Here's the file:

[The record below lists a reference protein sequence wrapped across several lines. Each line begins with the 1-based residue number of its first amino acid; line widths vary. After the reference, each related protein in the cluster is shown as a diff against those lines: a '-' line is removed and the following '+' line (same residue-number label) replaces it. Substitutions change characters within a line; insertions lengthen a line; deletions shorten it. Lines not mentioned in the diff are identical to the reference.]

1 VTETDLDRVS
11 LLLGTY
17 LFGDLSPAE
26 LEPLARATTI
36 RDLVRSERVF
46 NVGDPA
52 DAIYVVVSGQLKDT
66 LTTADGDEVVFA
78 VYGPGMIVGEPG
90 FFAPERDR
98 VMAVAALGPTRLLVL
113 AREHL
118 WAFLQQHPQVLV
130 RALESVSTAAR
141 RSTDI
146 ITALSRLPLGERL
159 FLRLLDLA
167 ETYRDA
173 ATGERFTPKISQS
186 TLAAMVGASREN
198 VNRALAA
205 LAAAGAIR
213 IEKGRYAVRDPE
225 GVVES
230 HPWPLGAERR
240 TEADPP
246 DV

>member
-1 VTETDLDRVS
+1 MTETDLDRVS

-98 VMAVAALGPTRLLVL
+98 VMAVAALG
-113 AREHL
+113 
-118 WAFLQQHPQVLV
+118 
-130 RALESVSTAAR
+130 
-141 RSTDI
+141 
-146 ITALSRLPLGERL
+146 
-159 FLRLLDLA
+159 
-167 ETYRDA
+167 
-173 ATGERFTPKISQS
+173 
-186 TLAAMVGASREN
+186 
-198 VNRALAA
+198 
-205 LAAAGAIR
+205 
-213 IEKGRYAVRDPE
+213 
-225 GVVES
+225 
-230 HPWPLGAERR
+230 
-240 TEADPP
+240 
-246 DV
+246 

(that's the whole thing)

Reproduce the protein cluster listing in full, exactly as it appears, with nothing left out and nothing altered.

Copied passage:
[The record below lists a reference protein sequence wrapped across several lines. Each line begins with the 1-based residue number of its first amino acid; line widths vary. After the reference, each related protein in the cluster is shown as a diff against those lines: a '-' line is removed and the following '+' line (same residue-number label) replaces it. Substitutions change characters within a line; insertions lengthen a line; deletions shorten it. Lines not mentioned in the diff are identical to the reference.]

1 VTETDLDRVS
11 LLLGTY
17 LFGDLSPAE
26 LEPLARATTI
36 RDLVRSERVF
46 NVGDPA
52 DAIYVVVSGQLKDT
66 LTTADGDEVVFA
78 VYGPGMIVGEPG
90 FFAPERDR
98 VMAVAALGPTRLLVL
113 AREHL
118 WAFLQQHPQVLV
130 RALESVSTAAR
141 RSTDI
146 ITALSRLPLGERL
159 FLRLLDLA
167 ETYRDA
173 ATGERFTPKISQS
186 TLAAMVGASREN
198 VNRALAA
205 LAAAGAIR
213 IEKGRYAVRDPE
225 GVVES
230 HPWPLGAERR
240 TEADPP
246 DV

>member
-1 VTETDLDRVS
+1 MTETDLDRVS

-98 VMAVAALGPTRLLVL
+98 VMAVAALG
-113 AREHL
+113 
-118 WAFLQQHPQVLV
+118 
-130 RALESVSTAAR
+130 
-141 RSTDI
+141 
-146 ITALSRLPLGERL
+146 
-159 FLRLLDLA
+159 
-167 ETYRDA
+167 
-173 ATGERFTPKISQS
+173 
-186 TLAAMVGASREN
+186 
-198 VNRALAA
+198 
-205 LAAAGAIR
+205 
-213 IEKGRYAVRDPE
+213 
-225 GVVES
+225 
-230 HPWPLGAERR
+230 
-240 TEADPP
+240 
-246 DV
+246 